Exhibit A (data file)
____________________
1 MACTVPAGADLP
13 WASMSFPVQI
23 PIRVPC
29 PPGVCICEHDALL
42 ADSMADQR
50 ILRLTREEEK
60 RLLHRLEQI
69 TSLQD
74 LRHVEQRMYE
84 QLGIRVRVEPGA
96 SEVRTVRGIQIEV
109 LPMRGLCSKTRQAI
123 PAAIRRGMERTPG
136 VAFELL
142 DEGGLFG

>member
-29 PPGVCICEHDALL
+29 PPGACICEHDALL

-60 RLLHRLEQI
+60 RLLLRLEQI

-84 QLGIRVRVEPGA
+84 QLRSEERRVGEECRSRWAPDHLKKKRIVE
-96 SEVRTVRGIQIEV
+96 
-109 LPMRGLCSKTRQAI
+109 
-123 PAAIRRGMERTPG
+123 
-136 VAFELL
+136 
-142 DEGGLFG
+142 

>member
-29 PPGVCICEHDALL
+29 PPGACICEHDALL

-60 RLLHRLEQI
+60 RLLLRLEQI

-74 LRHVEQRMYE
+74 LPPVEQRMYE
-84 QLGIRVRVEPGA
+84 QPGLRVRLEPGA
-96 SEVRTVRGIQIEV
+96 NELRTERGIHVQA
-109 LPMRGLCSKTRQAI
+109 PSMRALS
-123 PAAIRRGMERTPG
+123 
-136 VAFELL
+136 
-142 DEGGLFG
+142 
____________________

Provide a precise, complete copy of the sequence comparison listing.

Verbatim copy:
1 MACTVPAGADLP
13 WASMSFPVQI
23 PIRVPC
29 PPGVCICEHDALL
42 ADSMADQR
50 ILRLTREEEK
60 RLLHRLEQI
69 TSLQD
74 LRHVEQRMYE
84 QLGIRVRVEPGA
96 SEVRTVRGIQIEV
109 LPMRGLCSKTRQAI
123 PAAIRRGMERTPG
136 VAFELL
142 DEGGLFG

>member
-29 PPGVCICEHDALL
+29 PPGACICEHDALL

-60 RLLHRLEQI
+60 RLLLRLEQI

-84 QLGIRVRVEPGA
+84 QLRSEERRVGEECRSRWAPDHLKKKRIVE
-96 SEVRTVRGIQIEV
+96 
-109 LPMRGLCSKTRQAI
+109 
-123 PAAIRRGMERTPG
+123 
-136 VAFELL
+136 
-142 DEGGLFG
+142 

>member
-29 PPGVCICEHDALL
+29 PPGACICEHDALL

-60 RLLHRLEQI
+60 RLLLRLEQI

-74 LRHVEQRMYE
+74 LPPVEQRMYE
-84 QLGIRVRVEPGA
+84 QPGLRVRLEPGA
-96 SEVRTVRGIQIEV
+96 NELRTERGIHVQA
-109 LPMRGLCSKTRQAI
+109 PSMRALS
-123 PAAIRRGMERTPG
+123 
-136 VAFELL
+136 
-142 DEGGLFG
+142 